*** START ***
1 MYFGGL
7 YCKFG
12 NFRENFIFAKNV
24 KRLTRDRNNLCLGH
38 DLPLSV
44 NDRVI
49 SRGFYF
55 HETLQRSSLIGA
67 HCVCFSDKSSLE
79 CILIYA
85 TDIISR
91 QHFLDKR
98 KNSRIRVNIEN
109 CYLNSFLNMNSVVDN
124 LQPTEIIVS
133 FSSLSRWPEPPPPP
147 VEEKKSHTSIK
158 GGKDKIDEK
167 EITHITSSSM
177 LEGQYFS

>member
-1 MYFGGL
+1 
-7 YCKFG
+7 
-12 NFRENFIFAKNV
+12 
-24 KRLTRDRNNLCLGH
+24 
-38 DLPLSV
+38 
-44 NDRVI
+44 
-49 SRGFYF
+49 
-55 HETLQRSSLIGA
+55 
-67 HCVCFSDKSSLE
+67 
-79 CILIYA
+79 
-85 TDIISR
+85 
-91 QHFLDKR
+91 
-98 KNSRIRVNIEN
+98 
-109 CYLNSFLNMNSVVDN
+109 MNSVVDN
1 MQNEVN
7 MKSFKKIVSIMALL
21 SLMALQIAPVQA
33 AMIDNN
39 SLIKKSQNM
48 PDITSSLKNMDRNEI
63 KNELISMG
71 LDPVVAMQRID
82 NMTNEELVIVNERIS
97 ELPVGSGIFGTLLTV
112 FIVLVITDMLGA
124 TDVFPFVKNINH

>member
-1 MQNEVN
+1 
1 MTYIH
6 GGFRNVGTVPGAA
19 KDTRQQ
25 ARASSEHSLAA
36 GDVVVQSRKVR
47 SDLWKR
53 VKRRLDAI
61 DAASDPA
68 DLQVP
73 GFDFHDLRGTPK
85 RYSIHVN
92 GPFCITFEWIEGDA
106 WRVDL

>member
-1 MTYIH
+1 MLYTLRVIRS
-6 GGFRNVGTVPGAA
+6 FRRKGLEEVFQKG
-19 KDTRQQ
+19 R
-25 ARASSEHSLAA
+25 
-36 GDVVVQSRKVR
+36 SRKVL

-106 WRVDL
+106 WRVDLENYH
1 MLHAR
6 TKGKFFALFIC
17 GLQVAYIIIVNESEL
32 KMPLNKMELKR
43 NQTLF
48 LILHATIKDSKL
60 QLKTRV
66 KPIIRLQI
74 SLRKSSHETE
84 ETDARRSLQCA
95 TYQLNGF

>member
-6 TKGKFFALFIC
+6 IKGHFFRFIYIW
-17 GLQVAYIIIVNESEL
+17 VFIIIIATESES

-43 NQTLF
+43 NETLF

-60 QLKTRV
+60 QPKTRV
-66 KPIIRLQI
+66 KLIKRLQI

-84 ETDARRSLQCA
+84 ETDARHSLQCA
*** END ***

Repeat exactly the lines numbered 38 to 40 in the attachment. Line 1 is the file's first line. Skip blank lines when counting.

-67 HCVCFSDKSSLE
+67 
-79 CILIYA